6

Why do I get errors like these when I try to use the new Node.js support for ES6 modules (e.g. with node --experimental-modules script.mjs)?

// script.mjs
import * as fs from 'fs';

// TypeError: fs.readFile is not a function
fs.readFile('data.csv', 'utf8', (err, data) => {
    if (!err) {
        console.log(data);
    }
});
// TypeError: fs.readdirSync is not a function
fs.readdirSync('.').forEach(fileName => {
    console.log(fileName);
});
8

You must use import fs from 'fs', not import * as fs from 'fs'.

This is because (at least from the point of view of mjs files) the 'fs' module exports only one thing, which is called default. So if you write import * as fs from 'fs', fs.default.readFile exists but fs.readFile does not. Perhaps the same is true of all Node.js (CommonJS) modules.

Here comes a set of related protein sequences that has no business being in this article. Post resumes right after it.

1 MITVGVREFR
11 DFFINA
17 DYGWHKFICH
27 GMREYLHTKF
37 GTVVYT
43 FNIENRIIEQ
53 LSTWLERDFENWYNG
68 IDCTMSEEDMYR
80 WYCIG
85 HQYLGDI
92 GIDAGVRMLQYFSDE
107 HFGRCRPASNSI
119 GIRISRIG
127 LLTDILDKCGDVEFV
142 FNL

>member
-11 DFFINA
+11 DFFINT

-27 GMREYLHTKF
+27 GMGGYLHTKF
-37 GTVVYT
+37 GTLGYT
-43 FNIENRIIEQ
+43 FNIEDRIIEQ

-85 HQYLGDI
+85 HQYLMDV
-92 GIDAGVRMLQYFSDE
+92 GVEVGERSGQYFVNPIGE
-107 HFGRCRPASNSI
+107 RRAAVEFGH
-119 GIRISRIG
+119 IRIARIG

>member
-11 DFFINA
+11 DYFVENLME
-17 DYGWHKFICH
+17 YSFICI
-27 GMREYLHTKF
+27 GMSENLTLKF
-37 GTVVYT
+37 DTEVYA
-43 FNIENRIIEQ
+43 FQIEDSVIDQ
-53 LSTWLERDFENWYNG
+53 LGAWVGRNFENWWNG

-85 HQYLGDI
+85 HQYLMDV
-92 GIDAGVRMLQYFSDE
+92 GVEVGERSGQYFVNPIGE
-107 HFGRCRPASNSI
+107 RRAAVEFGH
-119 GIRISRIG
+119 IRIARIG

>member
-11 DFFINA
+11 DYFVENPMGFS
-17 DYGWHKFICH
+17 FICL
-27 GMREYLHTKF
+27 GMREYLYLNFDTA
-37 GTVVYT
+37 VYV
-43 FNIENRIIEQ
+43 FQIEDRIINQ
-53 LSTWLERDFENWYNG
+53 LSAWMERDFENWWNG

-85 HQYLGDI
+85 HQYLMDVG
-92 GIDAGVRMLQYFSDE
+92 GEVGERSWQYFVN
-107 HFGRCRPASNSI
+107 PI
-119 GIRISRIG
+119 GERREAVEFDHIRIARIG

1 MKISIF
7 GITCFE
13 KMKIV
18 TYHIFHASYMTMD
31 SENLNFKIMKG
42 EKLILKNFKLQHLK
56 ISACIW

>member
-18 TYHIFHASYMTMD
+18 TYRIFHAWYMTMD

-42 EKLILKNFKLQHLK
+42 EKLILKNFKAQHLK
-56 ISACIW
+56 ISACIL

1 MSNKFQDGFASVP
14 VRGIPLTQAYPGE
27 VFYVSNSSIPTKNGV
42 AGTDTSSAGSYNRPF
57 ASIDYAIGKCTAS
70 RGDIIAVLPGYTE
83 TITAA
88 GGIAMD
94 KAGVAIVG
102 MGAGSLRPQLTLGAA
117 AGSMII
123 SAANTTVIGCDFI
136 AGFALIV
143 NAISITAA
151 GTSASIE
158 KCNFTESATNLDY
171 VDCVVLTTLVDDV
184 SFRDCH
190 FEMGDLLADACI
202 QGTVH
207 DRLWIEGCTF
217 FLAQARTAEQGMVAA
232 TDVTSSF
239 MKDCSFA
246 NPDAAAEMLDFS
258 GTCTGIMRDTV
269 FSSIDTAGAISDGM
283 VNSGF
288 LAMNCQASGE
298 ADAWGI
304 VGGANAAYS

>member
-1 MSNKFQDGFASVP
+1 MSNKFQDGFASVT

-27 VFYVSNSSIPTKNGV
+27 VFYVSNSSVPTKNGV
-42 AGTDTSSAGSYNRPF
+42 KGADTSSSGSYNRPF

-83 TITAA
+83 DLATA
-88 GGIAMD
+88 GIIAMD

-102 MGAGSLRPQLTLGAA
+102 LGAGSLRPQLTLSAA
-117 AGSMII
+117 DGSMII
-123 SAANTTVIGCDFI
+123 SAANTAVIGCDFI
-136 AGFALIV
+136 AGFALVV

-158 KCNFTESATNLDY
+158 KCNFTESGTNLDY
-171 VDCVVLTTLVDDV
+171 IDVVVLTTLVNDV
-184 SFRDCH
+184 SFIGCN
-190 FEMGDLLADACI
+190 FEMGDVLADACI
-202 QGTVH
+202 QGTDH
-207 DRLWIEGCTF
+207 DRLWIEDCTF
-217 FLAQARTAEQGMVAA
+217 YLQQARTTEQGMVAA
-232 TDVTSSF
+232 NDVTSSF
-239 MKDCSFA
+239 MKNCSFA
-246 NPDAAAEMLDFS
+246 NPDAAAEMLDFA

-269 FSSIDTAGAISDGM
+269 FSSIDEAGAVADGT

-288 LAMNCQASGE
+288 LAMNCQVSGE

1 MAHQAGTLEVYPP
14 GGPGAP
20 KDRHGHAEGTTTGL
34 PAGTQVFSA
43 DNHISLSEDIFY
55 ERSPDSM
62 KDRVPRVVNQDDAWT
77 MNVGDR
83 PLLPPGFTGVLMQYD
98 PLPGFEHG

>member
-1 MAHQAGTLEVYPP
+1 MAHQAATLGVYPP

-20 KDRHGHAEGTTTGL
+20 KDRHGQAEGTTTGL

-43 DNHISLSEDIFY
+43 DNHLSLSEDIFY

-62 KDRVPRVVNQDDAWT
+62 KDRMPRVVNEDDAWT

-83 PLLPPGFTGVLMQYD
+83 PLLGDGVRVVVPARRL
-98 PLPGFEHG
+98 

Confusingly, in TypeScript modules (with @types/node and ES5 output), import fs from 'fs' produces error

error TS1192: Module '"fs"' has no default export

so in TypeScript you must write import * as fs from 'fs'; by default. It appears this can be changed to match the way mjs files work using the new "esModuleInterop": true option in tsconfig.json.

| improve this answer | |
  • 1
    fs is a core module in node, you don't need to import it at all. It's always there. – Tomalak Jun 2 '18 at 22:05
  • 3
    Failure to import fs will cause ReferenceError: fs is not defined, even if it's not an .mjs module. – Qwertie Jun 4 '18 at 1:27

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